Animal Handling and Sample Preparation
Male Wistar rats (weighting 240±20 g) were supplied by GLP Center of Heilongjiang University of Chinese Medicine (Harbin, China). The room temperature was regulated at 25±1°C with 40±5% humidity. A 12-h light/dark cycle was set, free access to standard diet and water. The animals were allowed to acclimatize for 7 days prior to dosing and putted in the metabolism cages during the urine collection periods specified below. After acclimatization, animals were randomly divided into 3 groups with 8 rats in each: the control; model; and geniposide groups. The rats in the control group were administrated with 0.9% saline in the whole procedure for 5 consecutive days. Rats were orally administrated with 20% CCl4 (1 ml/kg body weight) olive oil solution at forth day (6∶00 p.m.) to induce liver injury model for 5 consecutive days, and until day 8. Simultaneously, geniposide group was administrated with CCl4 and 0.7 mg/m drug treatment for 5 consecutive days. The rats were administrated an oral accurate volume of 1 mL/100 g of each animal. Urine was collected daily (at 6∶00 a.m.) from metabolism cages at ambient temperature throughout the whole procedure and centrifuged at 13,000 rpm at 4°C for 5 min, and the supernatants were stored frozen at −20°C until metabolomic analysis. Blood was collected from the hepatic portal vein, kept them on ice for 1 h and serum was separated via centrifugation at 4,500 rpm for 5 min at 4°C, flash frozen in liquid nitrogen and stored at −80°C until use. The experimental procedures were approved by the Animal Care and Ethics Committee at Heilongjiang University of Chinese Medicine (approval number: HUCM2010-116). All efforts were made to ameliorate suffering of animals.
Biochemical Analysis and Histology Assay
We quantified the levels of serum ALT, AST, ALP, T-BIL, MDA, SOD, and GSH-PX content using assay kits according to the manufacturer’s instructions. The rat livers were removed immediately after plasma collection and stored at −70°C until analysis. The livers were fixed in 4% neutral buffered formaldehyde at 4°C and embedded in paraffin. The liver tissue was stained with H&E for histopathological analysis.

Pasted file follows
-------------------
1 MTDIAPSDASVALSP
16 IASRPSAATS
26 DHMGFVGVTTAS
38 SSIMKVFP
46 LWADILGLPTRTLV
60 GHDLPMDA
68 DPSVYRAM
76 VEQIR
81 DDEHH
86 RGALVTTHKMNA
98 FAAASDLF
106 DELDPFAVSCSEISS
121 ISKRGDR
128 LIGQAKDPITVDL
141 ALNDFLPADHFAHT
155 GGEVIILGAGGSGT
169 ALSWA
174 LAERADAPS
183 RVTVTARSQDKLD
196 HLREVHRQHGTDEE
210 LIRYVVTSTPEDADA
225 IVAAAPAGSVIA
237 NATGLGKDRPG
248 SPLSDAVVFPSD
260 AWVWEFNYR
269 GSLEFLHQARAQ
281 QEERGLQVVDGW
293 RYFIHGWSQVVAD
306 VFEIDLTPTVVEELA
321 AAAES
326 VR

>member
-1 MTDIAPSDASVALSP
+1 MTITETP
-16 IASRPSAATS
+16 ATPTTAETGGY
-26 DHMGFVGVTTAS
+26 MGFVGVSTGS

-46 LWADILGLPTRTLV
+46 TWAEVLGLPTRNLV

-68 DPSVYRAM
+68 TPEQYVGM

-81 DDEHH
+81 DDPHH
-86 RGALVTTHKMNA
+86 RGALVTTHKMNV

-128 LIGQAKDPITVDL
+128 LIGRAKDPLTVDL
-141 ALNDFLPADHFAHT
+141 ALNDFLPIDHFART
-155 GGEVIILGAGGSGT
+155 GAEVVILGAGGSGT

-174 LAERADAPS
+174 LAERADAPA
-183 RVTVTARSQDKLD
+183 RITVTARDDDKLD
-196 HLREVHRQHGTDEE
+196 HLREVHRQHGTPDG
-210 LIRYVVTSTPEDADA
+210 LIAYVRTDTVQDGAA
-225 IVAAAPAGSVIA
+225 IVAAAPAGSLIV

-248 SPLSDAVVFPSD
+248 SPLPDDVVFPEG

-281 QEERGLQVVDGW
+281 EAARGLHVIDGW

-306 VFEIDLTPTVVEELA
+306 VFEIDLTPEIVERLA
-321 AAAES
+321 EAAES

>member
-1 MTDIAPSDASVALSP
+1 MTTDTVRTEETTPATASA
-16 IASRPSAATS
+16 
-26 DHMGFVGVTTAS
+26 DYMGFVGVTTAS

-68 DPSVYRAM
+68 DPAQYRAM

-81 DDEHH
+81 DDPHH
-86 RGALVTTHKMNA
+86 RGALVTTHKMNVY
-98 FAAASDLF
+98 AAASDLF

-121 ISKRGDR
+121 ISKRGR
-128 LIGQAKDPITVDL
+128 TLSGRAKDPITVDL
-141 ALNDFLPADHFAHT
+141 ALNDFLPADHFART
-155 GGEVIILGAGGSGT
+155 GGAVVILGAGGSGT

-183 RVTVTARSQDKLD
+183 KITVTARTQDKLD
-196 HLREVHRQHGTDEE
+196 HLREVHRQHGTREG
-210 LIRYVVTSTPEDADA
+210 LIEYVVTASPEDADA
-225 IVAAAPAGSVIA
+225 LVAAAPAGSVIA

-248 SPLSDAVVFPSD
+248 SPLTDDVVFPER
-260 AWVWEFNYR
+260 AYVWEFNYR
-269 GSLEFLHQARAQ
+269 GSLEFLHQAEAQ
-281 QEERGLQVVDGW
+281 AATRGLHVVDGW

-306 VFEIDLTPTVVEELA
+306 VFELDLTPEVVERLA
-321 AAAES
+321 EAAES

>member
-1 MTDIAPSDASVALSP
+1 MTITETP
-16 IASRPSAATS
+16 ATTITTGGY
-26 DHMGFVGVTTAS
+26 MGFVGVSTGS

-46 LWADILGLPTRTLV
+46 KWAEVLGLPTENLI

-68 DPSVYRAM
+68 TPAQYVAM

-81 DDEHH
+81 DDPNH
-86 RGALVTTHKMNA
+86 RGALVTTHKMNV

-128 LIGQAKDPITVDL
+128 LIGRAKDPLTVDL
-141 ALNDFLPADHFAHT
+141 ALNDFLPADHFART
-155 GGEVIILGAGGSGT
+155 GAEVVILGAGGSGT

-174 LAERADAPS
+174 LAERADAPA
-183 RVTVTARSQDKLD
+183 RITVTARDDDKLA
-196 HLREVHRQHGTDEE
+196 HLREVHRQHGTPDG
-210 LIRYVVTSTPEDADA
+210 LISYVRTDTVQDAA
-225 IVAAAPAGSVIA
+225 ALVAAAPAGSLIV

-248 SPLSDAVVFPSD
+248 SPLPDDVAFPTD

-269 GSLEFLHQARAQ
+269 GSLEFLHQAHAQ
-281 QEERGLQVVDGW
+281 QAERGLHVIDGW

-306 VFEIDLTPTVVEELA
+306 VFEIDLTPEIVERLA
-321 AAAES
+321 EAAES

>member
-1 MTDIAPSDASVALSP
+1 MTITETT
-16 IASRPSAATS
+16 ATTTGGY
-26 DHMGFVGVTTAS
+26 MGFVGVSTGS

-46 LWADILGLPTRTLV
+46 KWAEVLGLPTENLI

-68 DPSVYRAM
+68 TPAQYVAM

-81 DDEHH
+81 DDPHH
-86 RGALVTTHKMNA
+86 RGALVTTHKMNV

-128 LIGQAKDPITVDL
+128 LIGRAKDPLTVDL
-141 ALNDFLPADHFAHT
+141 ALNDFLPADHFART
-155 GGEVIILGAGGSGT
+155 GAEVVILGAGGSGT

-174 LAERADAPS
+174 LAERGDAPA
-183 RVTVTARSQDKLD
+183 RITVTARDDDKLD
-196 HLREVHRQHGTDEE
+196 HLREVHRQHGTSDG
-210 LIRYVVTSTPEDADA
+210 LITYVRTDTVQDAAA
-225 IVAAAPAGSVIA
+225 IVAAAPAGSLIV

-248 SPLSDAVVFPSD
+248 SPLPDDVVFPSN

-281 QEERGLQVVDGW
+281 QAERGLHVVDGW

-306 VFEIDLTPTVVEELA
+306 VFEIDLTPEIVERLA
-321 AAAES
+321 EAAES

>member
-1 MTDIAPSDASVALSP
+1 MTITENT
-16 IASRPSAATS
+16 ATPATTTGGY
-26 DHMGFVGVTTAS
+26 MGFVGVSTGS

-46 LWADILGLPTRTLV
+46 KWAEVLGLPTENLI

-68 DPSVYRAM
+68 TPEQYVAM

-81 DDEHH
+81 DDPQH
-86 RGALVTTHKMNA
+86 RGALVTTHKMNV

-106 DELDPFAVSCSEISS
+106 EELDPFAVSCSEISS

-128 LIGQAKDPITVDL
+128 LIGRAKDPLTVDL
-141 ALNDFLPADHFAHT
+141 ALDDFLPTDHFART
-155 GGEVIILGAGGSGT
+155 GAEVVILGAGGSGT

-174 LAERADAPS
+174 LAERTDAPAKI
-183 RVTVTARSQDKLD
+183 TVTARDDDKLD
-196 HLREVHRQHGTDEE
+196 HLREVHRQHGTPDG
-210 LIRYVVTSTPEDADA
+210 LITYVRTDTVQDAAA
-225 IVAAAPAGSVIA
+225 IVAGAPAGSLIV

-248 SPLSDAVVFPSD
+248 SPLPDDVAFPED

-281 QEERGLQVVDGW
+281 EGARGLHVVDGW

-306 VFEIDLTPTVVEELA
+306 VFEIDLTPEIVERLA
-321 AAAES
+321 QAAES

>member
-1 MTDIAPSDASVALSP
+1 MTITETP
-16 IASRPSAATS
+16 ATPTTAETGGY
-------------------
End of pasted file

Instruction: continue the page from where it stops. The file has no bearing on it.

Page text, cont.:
UPLC/ESI-Q-TOF/MS was used for the global analysis of urine samples. Chromatographic analysis was performed in a Waters ACQUITY UPLC system controlled with Masslynx (V4.1, Waters Corporation, Milford, USA). An aliquot of 6 µL of sample solution was injected onto an ACQUITY UPLC BEH C18 column (50 mm×2.1 mm i.d.,1.7 µm, Waters Corp, Milford, MA, USA) at 35°C and the ﬂow rate was 0.5 mL/min. The optimal mobile phase consisted of a linear gradient system of (A) 0.1% formic acid in acetonitrile and (B) 0.1% formic acid in water, 0–8.2 min, 90–30% A; 8.2–8.5 min, 30–1%A; 8.5–10.0 min, 1%A; 10–10.5 min, 1–99%A; 10.5–12.5 min, 99%A. In addition, the QC sample was used to optimize the condition of UPLC-Q-TOF/MS, as it contained most information of whole urine samples. Whenever one sample injection was finished, a needle wash cycle was done to remove the remnants and prepare for the next sample. In addition, the eluent was transferred to the mass spectrometer directly, that is, without a split.
For the urine UPLC-HDMS (Waters Corporation, Milford, USA) analysis, the optimal conditions for positive ion mode were as follows: capillary voltage of 2,500 V, desolvation temperature of 350°C, sample cone voltage of 35 V, extraction cone voltage of 3 V, microchannel plate voltage of 1,600 V, collision energy of 4 eV, source temperature of 110°C, cone gas flow of 50 L/h and desolvation gas flow of 600 L/h. A lockmass of leucine enkephalin at a concentration of 200 pg/mL in acetonitrile (0.1% formic acid): H2O (0.1% formic acid) (50∶50, v/v) for positive ion mode ([M+H]+ = 556.2771) was employed via a lock-spray interface. The data were collected in centroid mode, the lock spray frequency was set at 5 s and the lock mass data were averaged over 10 scans. The mass spectrometry full-scan data were acquired in the positive ion mode from 100 to 1000 Da with a 0.1-s scan time.
Multivariate data analysis.